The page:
This Key Indicator Suggests the Bear Market Is Nearing the Bottom

With inflation persisting and a recession seemingly inevitable, the outlook for the stock market looks bleak. But investors should remember that the stock market is looking ahead, so even if the current macroeconomic situation looks bleak, stocks don’t need to continue bleeding.

In fact, the US investor sentiment spread is almost neutral at around -2%. Anything above 0% indicates bullish sentiment while anything negative is bullish.

US Investor Sentiment, % Bull-Bear Spread Chart

US Investor Sentiment, % Bull-Bear Spread Data by YCharts

As you can see from the chart above, market sentiment has decreased by -40% through September.

While the chart above suggests a capitulation, there’s another indicator I’ve been watching closely: margin debt.

I believe that the decline of the peak could suggest that investors are close to a bear market.

The person crossing their arms looks up expectantly.

Image source: Getty Images.

What is margin debt?

Buying stocks on margin is basically just investing with borrowed money. As greed increases in a bullish market, investors begin to use more and more margin until eventually the market crashes and brokerages begin asking investors to cover their debts.

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This is known as a margin call, and when it happens on a large scale it usually signals the end of a bull market.

Each month the Financial Industry Regulatory Authority (FINRA) publishes the total amount of margin used by investors. Tracking this data can give you an indication of where investors are in the market cycle (ie, the market is excited if the margin is rising, and the market is fearful if it is falling).

Main map to watch

I’m particularly interested in changing the margin for debt S&P 500. Historically, as margins increase faster than the market, investors can expect a crash in the near future. Conversely, if it starts falling faster than the market, it could be a sign of capitulation.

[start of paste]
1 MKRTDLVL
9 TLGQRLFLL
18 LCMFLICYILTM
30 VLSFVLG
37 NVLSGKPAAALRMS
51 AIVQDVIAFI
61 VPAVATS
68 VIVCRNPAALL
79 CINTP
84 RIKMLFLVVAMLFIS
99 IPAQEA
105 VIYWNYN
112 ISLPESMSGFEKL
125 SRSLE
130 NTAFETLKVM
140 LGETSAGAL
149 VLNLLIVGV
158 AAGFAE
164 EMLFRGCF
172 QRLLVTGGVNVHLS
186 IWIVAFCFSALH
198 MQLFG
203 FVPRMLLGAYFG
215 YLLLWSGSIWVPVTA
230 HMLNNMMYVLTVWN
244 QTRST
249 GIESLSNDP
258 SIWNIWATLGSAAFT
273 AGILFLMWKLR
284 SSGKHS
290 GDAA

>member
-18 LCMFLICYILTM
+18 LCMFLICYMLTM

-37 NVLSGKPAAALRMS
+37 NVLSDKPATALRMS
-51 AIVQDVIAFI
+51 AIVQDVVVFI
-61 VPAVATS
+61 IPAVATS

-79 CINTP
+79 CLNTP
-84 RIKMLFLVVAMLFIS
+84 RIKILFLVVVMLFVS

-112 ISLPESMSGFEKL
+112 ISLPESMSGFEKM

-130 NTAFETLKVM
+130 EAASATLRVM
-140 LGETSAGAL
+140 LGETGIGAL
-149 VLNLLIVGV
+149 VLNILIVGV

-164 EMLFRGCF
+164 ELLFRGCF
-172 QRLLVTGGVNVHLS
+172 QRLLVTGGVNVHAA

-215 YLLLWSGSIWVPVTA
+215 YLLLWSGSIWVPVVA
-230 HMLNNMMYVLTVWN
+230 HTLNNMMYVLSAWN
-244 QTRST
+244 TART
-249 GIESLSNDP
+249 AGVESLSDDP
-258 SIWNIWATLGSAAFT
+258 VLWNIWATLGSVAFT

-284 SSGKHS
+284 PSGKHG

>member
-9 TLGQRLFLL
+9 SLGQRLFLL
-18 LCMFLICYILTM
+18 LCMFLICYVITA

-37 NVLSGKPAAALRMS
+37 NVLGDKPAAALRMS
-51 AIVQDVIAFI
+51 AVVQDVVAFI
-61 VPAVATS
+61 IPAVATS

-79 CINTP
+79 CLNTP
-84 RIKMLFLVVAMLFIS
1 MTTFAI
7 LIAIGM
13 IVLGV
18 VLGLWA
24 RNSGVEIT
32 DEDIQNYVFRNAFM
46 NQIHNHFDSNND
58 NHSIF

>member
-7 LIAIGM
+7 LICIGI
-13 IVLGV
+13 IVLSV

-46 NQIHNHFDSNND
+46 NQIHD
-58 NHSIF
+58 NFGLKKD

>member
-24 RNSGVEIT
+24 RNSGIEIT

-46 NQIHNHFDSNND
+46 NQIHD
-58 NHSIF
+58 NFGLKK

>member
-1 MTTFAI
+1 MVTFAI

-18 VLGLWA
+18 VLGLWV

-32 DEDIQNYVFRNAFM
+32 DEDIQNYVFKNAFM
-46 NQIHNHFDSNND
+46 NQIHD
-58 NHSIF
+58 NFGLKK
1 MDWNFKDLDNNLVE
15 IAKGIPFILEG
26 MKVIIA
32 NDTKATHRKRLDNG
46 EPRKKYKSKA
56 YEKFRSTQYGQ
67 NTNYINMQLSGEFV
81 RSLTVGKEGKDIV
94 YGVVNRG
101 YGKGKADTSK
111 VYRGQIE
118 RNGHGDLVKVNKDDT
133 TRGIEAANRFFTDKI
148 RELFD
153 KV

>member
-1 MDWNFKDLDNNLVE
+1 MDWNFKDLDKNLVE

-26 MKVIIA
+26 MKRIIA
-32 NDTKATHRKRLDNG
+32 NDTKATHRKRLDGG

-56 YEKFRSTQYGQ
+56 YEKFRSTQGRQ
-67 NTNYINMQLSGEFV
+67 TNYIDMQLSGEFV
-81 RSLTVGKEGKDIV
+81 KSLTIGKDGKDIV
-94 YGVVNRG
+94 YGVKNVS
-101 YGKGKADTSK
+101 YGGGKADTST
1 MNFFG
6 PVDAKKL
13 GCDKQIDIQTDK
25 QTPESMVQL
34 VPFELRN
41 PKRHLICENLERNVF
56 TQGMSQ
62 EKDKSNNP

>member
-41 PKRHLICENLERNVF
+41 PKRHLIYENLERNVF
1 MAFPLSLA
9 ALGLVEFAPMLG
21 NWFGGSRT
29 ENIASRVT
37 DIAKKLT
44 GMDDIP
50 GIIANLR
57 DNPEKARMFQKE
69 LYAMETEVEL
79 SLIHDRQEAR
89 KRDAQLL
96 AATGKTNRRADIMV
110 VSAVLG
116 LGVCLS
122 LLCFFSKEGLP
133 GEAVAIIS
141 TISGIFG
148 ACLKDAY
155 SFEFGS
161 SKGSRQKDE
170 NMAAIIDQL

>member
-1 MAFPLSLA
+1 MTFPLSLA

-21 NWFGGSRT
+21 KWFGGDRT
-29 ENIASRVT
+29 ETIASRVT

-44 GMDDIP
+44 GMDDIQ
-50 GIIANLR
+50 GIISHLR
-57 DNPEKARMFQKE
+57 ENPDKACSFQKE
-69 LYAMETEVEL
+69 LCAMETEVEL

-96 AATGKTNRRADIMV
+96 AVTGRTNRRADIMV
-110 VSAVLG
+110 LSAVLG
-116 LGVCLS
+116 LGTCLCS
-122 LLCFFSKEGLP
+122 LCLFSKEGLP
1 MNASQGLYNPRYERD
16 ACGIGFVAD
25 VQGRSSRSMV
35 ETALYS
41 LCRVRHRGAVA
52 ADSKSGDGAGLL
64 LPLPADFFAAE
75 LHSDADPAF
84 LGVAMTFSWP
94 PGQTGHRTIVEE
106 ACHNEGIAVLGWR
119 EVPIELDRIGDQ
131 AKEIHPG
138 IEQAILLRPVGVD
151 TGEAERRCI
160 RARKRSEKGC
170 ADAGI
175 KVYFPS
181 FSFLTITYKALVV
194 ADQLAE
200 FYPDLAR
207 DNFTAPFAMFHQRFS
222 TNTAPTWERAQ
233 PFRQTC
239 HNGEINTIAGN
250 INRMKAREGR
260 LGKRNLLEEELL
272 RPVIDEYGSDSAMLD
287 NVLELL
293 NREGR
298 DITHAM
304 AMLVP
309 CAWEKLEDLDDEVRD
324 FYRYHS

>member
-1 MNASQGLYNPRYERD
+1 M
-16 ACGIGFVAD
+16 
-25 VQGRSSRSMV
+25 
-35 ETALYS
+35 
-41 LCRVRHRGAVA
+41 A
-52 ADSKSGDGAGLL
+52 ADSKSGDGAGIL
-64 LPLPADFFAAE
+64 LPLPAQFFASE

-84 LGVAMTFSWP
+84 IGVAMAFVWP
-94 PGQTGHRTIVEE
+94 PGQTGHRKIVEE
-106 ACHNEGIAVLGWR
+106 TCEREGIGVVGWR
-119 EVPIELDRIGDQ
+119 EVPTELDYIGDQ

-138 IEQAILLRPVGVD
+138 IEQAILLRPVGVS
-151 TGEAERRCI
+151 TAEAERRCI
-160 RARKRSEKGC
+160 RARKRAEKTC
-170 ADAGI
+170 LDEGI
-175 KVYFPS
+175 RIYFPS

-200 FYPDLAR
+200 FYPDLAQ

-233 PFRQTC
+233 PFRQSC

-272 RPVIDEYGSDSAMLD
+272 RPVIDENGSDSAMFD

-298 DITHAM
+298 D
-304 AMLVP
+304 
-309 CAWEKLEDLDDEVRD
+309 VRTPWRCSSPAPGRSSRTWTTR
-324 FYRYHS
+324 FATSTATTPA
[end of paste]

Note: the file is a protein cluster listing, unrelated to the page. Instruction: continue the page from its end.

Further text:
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FINRA Margin Loan Table

FINRA Margin Loan Data by YCharts

As you can see in the chart above, the level of marginal debt has fallen sharply. Most notably, leverage has been hit harder than the general market.

Let me be clear: This does not mean that this bear market has bottomed out. There are many examples throughout the history of the stock market where stocks continue to decline despite declining margins.

But recent history shows that this is a good sign for market recovery, and investors should keep an eye on the October margin numbers, which FINRA will release in the third week of November.

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This does not change anything for long-term investors

Monitoring and analyzing the macro situation is a smart exercise for investors, but it should not change the way they invest. Even the smartest economists are more wrong than right in their predictions.

When you try to pay down time, you run the risk of your money sitting on the sidelines uninvested. The old market slogan “timing the market is about timing the market” rings true today more than ever. Long-term investors are best off continuing to buy great companies regularly rather than trying to predict exactly when the market will start to recover.

That being said, a little macroeconomic analysis is still a worthwhile endeavor as long as you don’t base your investment strategy solely on your results.


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